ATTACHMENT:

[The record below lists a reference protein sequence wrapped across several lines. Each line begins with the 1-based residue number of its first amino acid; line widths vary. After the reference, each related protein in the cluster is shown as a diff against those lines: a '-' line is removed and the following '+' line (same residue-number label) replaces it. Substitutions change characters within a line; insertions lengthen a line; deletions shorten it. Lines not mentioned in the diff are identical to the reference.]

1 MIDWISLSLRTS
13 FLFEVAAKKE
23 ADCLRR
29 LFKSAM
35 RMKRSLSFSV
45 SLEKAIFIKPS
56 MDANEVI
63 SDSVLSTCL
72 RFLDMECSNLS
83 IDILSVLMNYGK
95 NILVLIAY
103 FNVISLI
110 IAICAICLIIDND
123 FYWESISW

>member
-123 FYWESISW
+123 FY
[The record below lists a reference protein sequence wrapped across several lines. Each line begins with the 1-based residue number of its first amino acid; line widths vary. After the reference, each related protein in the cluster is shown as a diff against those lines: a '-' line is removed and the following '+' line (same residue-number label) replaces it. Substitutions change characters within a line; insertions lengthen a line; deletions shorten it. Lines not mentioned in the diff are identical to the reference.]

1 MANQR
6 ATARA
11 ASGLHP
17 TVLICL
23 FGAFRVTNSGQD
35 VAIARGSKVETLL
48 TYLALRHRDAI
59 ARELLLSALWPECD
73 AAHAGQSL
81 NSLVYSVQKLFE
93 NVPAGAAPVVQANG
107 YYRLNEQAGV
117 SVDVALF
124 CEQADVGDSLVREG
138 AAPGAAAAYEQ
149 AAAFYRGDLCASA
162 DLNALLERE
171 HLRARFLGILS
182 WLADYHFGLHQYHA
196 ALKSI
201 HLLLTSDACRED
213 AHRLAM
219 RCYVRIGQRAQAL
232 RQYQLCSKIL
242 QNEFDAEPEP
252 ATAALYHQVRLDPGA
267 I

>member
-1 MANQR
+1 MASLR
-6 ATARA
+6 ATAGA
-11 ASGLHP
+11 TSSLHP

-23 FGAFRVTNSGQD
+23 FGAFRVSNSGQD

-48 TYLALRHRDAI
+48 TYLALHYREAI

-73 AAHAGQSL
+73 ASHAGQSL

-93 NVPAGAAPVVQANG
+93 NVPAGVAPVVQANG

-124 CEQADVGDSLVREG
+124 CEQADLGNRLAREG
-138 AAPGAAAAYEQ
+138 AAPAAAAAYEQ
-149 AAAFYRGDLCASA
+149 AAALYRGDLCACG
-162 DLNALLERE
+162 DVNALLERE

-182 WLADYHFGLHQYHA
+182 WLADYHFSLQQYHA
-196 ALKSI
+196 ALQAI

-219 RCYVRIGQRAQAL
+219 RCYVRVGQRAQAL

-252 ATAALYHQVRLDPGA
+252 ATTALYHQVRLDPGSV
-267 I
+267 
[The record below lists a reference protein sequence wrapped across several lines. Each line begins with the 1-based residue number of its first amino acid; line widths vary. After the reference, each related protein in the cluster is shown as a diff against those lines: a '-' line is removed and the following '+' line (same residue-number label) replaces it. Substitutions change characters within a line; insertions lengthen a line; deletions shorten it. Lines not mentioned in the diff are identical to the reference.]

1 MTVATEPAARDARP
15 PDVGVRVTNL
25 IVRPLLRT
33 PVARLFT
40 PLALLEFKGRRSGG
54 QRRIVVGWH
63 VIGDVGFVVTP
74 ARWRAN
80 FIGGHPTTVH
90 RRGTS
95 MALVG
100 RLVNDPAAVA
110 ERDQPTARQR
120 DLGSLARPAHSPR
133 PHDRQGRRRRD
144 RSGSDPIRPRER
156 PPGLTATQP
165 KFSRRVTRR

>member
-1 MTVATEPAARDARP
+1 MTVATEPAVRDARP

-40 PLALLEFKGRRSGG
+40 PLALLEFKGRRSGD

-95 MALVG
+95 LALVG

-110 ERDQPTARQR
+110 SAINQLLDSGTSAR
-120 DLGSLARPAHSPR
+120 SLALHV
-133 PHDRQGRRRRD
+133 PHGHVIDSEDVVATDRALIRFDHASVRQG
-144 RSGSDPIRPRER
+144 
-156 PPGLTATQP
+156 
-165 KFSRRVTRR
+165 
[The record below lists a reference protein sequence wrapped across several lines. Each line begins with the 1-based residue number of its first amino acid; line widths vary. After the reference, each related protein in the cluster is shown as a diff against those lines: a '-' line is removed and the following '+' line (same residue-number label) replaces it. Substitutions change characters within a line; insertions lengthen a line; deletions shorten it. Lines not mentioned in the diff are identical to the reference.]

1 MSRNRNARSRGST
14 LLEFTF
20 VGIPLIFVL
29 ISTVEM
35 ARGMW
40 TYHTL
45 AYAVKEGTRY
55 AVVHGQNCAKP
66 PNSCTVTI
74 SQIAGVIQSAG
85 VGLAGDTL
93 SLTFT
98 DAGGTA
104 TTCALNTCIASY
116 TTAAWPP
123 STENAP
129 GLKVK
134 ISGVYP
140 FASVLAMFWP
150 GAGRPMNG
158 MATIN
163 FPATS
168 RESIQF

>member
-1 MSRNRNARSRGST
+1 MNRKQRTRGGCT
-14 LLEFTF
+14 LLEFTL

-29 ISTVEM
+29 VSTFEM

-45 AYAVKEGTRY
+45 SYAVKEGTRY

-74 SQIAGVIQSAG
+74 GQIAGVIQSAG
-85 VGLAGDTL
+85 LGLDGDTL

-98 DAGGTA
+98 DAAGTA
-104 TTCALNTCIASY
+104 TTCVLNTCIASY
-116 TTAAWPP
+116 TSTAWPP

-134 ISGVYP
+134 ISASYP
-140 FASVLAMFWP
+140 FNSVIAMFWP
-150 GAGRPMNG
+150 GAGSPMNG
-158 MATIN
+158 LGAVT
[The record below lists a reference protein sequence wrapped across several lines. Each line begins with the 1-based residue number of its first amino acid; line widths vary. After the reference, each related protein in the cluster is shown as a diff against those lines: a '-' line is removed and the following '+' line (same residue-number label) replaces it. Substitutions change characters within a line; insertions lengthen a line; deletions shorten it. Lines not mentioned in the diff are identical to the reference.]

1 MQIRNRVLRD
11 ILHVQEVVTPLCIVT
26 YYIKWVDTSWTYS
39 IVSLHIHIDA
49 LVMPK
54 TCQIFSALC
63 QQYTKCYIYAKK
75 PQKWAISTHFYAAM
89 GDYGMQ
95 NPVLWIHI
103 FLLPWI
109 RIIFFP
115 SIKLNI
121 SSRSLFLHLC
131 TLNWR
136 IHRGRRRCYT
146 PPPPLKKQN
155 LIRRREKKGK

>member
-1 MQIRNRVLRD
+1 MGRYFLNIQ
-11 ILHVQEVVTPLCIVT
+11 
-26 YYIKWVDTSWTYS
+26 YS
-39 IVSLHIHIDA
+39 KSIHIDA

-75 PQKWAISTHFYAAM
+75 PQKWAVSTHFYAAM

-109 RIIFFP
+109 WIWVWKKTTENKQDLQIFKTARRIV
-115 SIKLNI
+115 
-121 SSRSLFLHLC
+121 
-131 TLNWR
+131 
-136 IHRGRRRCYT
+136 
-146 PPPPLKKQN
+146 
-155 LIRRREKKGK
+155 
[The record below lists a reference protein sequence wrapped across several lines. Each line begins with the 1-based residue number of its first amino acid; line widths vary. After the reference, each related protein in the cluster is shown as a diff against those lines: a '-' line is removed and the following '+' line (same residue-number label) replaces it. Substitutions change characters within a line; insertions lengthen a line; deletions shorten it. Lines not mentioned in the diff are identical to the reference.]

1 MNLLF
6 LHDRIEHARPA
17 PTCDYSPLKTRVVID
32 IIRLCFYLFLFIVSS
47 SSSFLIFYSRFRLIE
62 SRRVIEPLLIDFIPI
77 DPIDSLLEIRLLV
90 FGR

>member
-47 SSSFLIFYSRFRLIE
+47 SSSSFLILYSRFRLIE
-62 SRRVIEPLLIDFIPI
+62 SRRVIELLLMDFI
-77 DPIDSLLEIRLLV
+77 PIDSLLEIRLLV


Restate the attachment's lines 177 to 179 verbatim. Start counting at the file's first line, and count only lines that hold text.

75 PQKWAISTHFYAAM
89 GDYGMQ
95 NPVLWIHI